A colleague of mine asked me to write up a few words during the week about how I first started Yoga. As I wrote, it got me thinking about what Yoga means to me now and why I continue to practice.
Often people in my classes ask me the question, 'What is Yoga?' and its funny, the more I learn, the harder and harder it gets to answer the question in a concise way. I begin to feel like Yoga means so many things, and different things on different days!
It has been the same to an extent with Climbing, when people would ask 'why do you climb?' and 'what does it mean to you?', the answer feels a little more difficult to source the longer I am involved in the activity.
Both Yoga and Climbing offer me so much in terms of overall happiness in my life and contentment. The truth is, this joy can be found in many activities in your own life but for me the wonder of yoga is the non invasive way in which it allows you to open, heal, strengthen and relax your body and mind that means at any age one can experience a sense of health and peace in themselves.
Below is my story of how I began practicing and what Yoga means to me now.....
When I was a teenager, I found some of my Mums old books on Yoga and spent some time copying the postures and reading about the benefits and deciding on the ones that I thought would be best for me.
I first attended yoga with my friend in University, (at the time she was helping some students with a research project to discover if breathing practices such as those taught in yoga classes could increase her lung capacity and transfer to activities such as free diving.)
I cannot remember if I and any idea of what the class would be about or what would be involved and to be honest I can even remember what we did, I do remember lying on the ground though and hearing the music outside in the sports hall for aerobics and thinking I would have of preferred to be there! As I was quite active in my college course, studying Physical Education and being involved in a number of sports, the idea of relaxing didn't quite come to me at first!
Some time after University when I moved to Dublin, I took a 6 week course of classes in UCD where I also trained for rock climbing at the time. I remember really enjoying the classes, the teacher was really nice and I felt really inspired and interested in trying out Yoga more. I began to feel the links between effective breathing and moving and allowing myself to feel a little more at ease with relaxing and not having to push all the time.
Following that course I spent a year travelling the world and tried more and more Yoga in India, Nepal, New Zealand and America. I tried varying styles, in very different settings, from Ashrams in the mountains to city studios.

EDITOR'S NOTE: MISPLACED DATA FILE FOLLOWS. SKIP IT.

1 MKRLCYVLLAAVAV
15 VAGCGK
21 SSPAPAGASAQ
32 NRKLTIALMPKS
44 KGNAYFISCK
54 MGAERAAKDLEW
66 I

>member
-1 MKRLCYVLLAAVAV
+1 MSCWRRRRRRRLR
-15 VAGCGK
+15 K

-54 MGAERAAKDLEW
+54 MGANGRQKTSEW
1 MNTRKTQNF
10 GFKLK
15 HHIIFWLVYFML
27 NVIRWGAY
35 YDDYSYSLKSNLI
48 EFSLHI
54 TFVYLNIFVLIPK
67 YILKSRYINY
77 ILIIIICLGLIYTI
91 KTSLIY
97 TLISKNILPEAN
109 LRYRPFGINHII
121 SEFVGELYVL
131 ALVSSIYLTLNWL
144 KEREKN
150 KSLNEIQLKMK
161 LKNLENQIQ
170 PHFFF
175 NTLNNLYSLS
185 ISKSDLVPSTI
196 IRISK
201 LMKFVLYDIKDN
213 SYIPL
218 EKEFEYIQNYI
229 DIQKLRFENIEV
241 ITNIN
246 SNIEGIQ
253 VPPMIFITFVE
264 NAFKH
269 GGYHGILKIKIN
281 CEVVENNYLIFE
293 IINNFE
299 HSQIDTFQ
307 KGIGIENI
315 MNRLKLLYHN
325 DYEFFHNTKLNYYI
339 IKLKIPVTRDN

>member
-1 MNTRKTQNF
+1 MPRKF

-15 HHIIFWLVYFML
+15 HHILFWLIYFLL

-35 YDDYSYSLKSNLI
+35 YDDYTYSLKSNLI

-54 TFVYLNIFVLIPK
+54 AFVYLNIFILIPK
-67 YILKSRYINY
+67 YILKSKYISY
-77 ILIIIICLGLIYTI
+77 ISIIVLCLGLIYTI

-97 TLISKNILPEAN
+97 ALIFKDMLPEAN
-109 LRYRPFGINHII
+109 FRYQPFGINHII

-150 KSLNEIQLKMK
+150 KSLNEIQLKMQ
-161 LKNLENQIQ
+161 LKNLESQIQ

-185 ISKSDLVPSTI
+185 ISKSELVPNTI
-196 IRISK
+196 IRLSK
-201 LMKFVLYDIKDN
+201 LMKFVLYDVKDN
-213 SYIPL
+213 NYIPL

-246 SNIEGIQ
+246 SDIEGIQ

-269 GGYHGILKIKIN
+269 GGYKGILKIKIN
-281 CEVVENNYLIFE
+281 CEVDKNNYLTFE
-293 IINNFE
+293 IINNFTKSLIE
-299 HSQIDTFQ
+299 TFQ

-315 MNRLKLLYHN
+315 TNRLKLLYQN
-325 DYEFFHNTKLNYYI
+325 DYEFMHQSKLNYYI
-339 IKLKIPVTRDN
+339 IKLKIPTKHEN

When the practice on my own really began was during the summer of 2010, I spent the time in France with my now husband, he had given me a book by Godfrey Defraux and I spent time everyday, reading and practicing outdoors. I loved reading about the benefits and all the facets of Yoga as much as physically practicing. The practice was providing a medium through which I could answer questions about myself, the world and how I understood myself within the world.
I undertook my teacher training then in 2010 in Dublin. The teacher training at the time suited me perfectly as I felt I was moving into a sense of my own practice and discovering what Yoga meant for me. Since my original teacher training, I have travelled to India to complete a Diploma in Advanced Yogis Studies and have continued to study with national and international teachers. The practice is always evolving for me and changes as I change.
I know now, more than ever what yoga means to me and what it meant for me when I first started. I have always been a thinker, mulling over situations in my head and trying to find my place as I grew up.
I find it hard to make decisions and often find it difficult to find clarity admits confusion. Yoga provided a medium for me to enjoy my body, to feel active in a calming and relaxing way and in that way to find moments of clarity, to find peace from thoughts, to gain a greater understanding of myself and of others. Yoga enabled me to feel more grounded, to accept my flaws, embrace my strengths and work on my weaknesses.
Yoga has given me a means to find a great sense of compassion and understanding for others, to find less at fault with myself and in turn those around me.
The teachings of Yoga have served as a platform for me in the last number of years in which I can feel I can now move through with world with greater ease and contentment.
If I was asked to some up my practice in one word, I would say ‘Balance’.
Providing balance when you have a lot of energy, when you lack energy, when you feel weak, when you feel strong, when you feel happy or sad, insecure or confident, the practice can compliment and balance and enable one to move freely rather than spiral or burn out, to move with clarity rather than stumble off track. It can enable me to balance the use of my body in activities such as climbing and running and most importantly keeps the ego in check if it starts to control the show!
I certainly owe as much off the mat to Yoga as I do on the mat!
As I continue to learn, I always seek to find ways in which I can improve as a teacher and enable others to open up to all the beauty they hold within.